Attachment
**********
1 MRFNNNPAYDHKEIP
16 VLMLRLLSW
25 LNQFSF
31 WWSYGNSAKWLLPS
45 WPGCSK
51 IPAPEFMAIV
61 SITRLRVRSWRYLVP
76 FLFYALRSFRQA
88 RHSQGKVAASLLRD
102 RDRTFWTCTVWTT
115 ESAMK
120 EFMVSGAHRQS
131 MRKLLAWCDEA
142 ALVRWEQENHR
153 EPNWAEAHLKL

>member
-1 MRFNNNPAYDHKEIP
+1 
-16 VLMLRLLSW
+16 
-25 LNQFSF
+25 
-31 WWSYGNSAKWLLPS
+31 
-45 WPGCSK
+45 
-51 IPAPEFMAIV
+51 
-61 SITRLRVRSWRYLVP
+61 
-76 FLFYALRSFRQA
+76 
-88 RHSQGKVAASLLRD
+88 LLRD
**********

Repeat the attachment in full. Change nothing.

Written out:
1 MRFNNNPAYDHKEIP
16 VLMLRLLSW
25 LNQFSF
31 WWSYGNSAKWLLPS
45 WPGCSK
51 IPAPEFMAIV
61 SITRLRVRSWRYLVP
76 FLFYALRSFRQA
88 RHSQGKVAASLLRD
102 RDRTFWTCTVWTT
115 ESAMK
120 EFMVSGAHRQS
131 MRKLLAWCDEA
142 ALVRWEQENHR
153 EPNWAEAHLKL

>member
-1 MRFNNNPAYDHKEIP
+1 
-16 VLMLRLLSW
+16 
-25 LNQFSF
+25 
-31 WWSYGNSAKWLLPS
+31 
-45 WPGCSK
+45 
-51 IPAPEFMAIV
+51 
-61 SITRLRVRSWRYLVP
+61 
-76 FLFYALRSFRQA
+76 
-88 RHSQGKVAASLLRD
+88 LLRD